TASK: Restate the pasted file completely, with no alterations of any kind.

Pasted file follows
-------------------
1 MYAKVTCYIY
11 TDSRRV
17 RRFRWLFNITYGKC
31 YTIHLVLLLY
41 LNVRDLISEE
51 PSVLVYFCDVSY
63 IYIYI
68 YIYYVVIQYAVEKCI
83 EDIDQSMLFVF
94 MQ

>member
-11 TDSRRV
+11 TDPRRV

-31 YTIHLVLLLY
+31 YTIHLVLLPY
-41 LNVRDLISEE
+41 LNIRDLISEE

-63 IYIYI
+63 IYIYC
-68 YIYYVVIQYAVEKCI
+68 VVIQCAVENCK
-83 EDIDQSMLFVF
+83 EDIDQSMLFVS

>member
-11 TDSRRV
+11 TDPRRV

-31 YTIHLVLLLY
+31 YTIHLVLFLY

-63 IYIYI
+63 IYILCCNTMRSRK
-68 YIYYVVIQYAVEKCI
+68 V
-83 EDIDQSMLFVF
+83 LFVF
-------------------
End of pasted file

1 MYAKVTCYIY
11 TDSRRV
17 RRFRWLFNITYGKC
31 YTIHLVLLLY
41 LNVRDLISEE
51 PSVLVYFCDVSY
63 IYIYI
68 YIYYVVIQYAVEKCI
83 EDIDQSMLFVF
94 MQ

>member
-11 TDSRRV
+11 TDPRRV

-31 YTIHLVLLLY
+31 YTIHLVLLPY
-41 LNVRDLISEE
+41 LNIRDLISEE

-63 IYIYI
+63 IYIYC
-68 YIYYVVIQYAVEKCI
+68 VVIQCAVENCK
-83 EDIDQSMLFVF
+83 EDIDQSMLFVS

>member
-11 TDSRRV
+11 TDPRRV

-31 YTIHLVLLLY
+31 YTIHLVLFLY

-63 IYIYI
+63 IYILCCNTMRSRK
-68 YIYYVVIQYAVEKCI
+68 V
-83 EDIDQSMLFVF
+83 LFVF